1144. How do neon lights work? — MT, Cement City, MI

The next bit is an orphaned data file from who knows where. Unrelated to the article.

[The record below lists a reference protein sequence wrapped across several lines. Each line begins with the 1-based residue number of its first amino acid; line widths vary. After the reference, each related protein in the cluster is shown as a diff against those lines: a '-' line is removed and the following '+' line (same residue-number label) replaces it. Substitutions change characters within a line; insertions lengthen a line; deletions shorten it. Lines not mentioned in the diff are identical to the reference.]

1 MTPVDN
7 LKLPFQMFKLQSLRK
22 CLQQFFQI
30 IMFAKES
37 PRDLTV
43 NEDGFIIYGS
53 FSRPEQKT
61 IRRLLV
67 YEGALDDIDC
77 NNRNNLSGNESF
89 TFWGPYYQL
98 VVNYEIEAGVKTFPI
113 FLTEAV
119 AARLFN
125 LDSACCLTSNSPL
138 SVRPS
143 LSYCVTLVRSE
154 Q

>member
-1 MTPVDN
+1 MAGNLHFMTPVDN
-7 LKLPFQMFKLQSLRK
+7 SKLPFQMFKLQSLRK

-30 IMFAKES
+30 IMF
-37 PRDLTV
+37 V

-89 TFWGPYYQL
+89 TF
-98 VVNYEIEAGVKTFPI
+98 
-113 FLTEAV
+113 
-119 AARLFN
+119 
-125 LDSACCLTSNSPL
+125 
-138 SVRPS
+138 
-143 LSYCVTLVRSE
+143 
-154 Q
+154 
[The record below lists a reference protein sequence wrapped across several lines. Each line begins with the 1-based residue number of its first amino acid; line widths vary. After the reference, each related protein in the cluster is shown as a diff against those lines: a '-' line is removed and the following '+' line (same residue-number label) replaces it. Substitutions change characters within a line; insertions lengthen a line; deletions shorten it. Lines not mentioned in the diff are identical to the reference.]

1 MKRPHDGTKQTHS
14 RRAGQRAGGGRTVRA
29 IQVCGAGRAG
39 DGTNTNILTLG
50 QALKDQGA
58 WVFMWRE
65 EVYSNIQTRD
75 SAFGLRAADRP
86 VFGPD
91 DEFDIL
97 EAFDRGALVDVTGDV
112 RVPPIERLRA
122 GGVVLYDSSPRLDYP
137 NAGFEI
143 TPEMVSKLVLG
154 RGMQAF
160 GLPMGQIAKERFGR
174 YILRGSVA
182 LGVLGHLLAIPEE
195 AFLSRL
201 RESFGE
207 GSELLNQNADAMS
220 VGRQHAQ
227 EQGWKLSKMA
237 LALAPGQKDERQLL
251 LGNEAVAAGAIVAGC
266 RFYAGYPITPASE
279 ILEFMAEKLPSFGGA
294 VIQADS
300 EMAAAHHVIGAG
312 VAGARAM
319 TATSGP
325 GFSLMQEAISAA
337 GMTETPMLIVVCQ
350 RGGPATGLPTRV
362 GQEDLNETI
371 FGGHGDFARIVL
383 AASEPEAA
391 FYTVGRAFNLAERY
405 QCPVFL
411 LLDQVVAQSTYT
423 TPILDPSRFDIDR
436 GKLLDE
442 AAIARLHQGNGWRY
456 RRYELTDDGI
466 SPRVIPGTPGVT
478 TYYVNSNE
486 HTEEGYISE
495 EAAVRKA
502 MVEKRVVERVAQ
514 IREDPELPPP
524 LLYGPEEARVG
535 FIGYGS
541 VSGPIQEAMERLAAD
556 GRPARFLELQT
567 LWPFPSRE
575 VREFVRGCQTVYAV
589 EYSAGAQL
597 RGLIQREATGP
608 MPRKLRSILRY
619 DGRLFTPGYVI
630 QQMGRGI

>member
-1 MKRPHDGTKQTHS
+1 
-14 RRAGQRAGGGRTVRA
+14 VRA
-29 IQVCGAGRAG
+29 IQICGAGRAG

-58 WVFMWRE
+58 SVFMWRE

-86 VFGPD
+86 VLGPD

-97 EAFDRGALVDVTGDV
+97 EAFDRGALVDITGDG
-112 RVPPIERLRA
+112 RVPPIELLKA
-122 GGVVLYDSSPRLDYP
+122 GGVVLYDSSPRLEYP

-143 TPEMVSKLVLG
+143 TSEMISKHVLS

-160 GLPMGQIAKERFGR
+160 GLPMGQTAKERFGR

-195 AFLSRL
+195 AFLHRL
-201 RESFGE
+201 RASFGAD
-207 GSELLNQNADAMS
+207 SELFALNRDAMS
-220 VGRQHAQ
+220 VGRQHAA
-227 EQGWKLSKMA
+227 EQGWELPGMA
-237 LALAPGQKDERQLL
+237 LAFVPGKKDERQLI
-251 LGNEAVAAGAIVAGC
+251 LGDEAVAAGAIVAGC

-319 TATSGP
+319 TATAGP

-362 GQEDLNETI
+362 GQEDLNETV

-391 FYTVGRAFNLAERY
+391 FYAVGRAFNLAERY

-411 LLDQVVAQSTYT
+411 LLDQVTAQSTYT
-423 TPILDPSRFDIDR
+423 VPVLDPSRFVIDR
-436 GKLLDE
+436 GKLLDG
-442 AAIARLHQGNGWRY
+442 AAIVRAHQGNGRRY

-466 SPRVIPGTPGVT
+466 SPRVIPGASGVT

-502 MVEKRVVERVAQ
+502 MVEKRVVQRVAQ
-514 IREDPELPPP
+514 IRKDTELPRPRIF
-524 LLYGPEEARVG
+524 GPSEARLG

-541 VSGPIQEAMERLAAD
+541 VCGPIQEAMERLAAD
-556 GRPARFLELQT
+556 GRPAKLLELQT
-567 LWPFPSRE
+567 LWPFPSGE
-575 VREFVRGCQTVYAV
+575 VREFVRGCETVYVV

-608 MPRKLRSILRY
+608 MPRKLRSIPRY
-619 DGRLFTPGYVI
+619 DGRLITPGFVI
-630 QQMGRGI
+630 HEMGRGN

A neon light uses a very high voltage to propel an electric current through a low-density gas of neon atoms. These neon atoms are trapped inside a glass tube and the current passes between two metal electrodes at opposite ends of that tube. A high voltage power supply—typically a neon sign transformer—pumps a large number of negative charges onto one electrode and a large number of positive charges onto the other electrode. Because like charges repel while opposite charges attract, there are strong forces pushing the charges from one electrode toward those on the other electrode. Eventually, charges at the two ends of the tube begin to leap off the electrodes and into the neon gas so that they can flow toward one another. Current begins to flow through the tube. As the charges move through the gas, they frequently collide with neon atoms and occasionally transfer some of their energies to those neon atoms. During such an energy transfer, an electron in the neon atom shifts from its normal orbital to a higher energy orbital in which the electron doesn't normally travel. The electron soon returns to its normal orbital and releases a particle of light—a photon—in the process. Since the most common orbital shift in an excited neon atom releases a particle of red light, a neon light emits a bright, reddish glow.